Charcuterie, a review

The Craft of Salting, Smoking and Curing
by Michael Ruhlman & Brian Polcyn
Illustrated. 320 pages. Norton $35

I would not have bought this book; now I have to buy this book.

In February, son Eric emailed a request for Charcuterie, in case I had a review copy and didn’t want to keep it. When I think charcuterie, I think sausages. Living in an apartment in the city, I’m lacking the space for sausage equipment and, okay, the desire to use up my pork scraps for sausages (like I have scraps, I buy my meat trimmed). Eric, on the other hand, buys a half-hog each year, loves to make sausages and is a staunch advocate of Fergus Henderson’s book, The Whole Beast: Nose to Tail Eating. He needs Charcuterie: The Craft of Salting, Smoking and Curing.

Well, since we lost the lease for the Bookstore and closed in November, I’m out of the loop for review copies of books. In any case, I emailed our fabulous Norton rep, Susan, to see if she might have an extra copy.

“Susan, ‘Charcuterie, The Craft of Salting, Smoking and Curing,’ got a great review in today’s Boston Globe Food section. If you have any lying around, I’d sure like to have one. Michael Ruhlman is one of my favorite cookbook authors. Thanks, Marcus” She replied, “Yes, I’ll send you my sample copy. Not much chance I’ll be making sausages any time soon. Susan”

When the book arrived, I was startled by what an ugly cover it has. Had I been in a bookstore browsing for new cookbooks, I surely would have passed it by. But now that I had it in my hand, I thought I would give it a read, especially since I like Michael Ruhlman’s writing. I have three of his books in my library; The French Laundry Cookbook and Bouchon, both written with Thomas Keller, and House, his memoir of remodeling his house in Cleveland Heights, Ohio. Brian Polcyn, an authority on charcuterie with a restaurant in Milford, Michigan (near Detroit) is the co-author of this book.

About two pages into the Introduction I was hooked, big time. Its title; “The Reason For This Food, This Book: Why we still love and need hand-preserved foods in the age of the refrigerator, the frozen dinner, Domino’s pizza, and the 24-hour grocery store.” is right up my alley. Indeed, why home cook anything at all? It just tastes so darned good. The subsequent chapters thoroughly address the means of making charcuterie with discussion, recipes and techniques for Salt Cured Food: How the most powerful tool in your kitchen transforms the humble into the sublime (pancetta, beef jerky, corned beef, basic brine, etc); Smoked Food: The exotic seasoning (pastrami, smoked salmon, etc); Sausages: The Power and the Glory: One of the oldest, divine-yet-humble culinary creations known to humankind; Dry Cured Food: The Artist and the Sausage (salami, etc); Pates & Terrines: The Cinderella Meat Loaf (there are recipes for meat, vegetables and seafood); Confit: Fat: The perfect cooking environment; and finally Sauces and Condiments: Not Optional.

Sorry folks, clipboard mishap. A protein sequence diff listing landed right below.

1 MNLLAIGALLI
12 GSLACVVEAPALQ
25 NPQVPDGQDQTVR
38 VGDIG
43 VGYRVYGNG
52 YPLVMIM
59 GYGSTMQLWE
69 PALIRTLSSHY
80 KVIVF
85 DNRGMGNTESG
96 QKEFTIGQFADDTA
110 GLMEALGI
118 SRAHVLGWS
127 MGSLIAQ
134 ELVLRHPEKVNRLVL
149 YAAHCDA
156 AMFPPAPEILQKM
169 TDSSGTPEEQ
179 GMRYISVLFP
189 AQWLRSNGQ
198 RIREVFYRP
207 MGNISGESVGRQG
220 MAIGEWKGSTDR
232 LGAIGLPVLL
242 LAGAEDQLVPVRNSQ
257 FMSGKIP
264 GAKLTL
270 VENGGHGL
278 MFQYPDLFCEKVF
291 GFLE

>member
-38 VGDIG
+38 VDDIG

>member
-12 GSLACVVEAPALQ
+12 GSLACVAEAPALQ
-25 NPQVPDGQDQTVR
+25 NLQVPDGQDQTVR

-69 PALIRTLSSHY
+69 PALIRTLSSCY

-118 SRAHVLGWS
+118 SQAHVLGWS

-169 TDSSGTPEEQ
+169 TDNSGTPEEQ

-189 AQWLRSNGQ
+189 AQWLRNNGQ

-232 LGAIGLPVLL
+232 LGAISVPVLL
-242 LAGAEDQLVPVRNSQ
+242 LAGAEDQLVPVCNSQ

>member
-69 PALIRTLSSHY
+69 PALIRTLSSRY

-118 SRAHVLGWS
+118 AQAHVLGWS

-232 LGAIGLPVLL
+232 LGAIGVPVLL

Heck, I’ve made some of these things. Under the influence of James Beard, and Julia Child in the Boston days, we made Duck Confit and several kinds of Pates and Terrines. We even boned a chicken, took it out of its skin, ground the meat and added pistachios and seasonings, stuffed the meat back into its skin, tied it up and baked it—more than once. We’ve done some quasi-smoking in our Weber grille. I won’t be making sausage, but now I know what’s in them, so when I look at sausages at the market, I’m not ordering blindly. Everybody knows what’s in Italian Sausage—pork—but do you know what is the principal ingredient of Weisswurst? I do, now.

Wife Carol asked me, why not make sausage, you don’t have to stuff it, just make it into patties. This reminded me of going to my grandparents farm just outside of Logan, Ohio for Thanksgiving, when I was 12. We were snowed in by the biggest blizzard in 37 years. A few miles out of town on a country road, it was days before we were dug out. We listened to the famous Ohio State vs. Michigan “Snow Bowl” on the battery powered radio. As luck would have it, my grandparents had recently butchered a hog and made pork sausage patties, preserved in canning jars in pork fat. They kept these in their root cellar, since they had no electricity. Those were so good! I wanted them every meal. That’s my earliest memory of sausage and confit, although I didn’t know what confit was until years later; and the sausage I knew came from the grocery store (we lived in the big city of Columbus).

Michael Ruhlman explains the ingredients and techniques of charcuterie so well, and so beautifully and with such passion and enthusiasm that it makes my mouth water. “I can do that!” I exclaim, after reading the recipes. Here’s what he says about Sauces and Condiments, “Most chefs worth their salt would as willingly enter the dining room naked as send a dish to a customer without a sauce. Sauces and condiments should not be thought of as extras or add-ons, but rather as fundamental parts of any given dish, just as seasoning is.” It’s so clear and direct. I’ve been reading cookbooks and cooking for many years and have never read that. I’ve made mayonnaise (I love green garlic mayo), aioli, and a few salsas when a recipe calls for it. When I do steak or a pork chop, I might make a pan gravy, or pull out a bottle of BBQ sauce. Who has time—when you’re rushing dinner to table—to make a proper sauce? Think ahead, dude. “Condiments finish a plate, complete it, adding the final seasoning, as well as visual and textural elements.”

A food writer friend once said, that if you get three or four recipes that you’ll use more than once from a cookbook, you’ve made a good investment. I know that I will get good use from this book, and I’ve already gleaned some useful advice.

Now I have to buy this book.

Eric, I’ll send you your book now.

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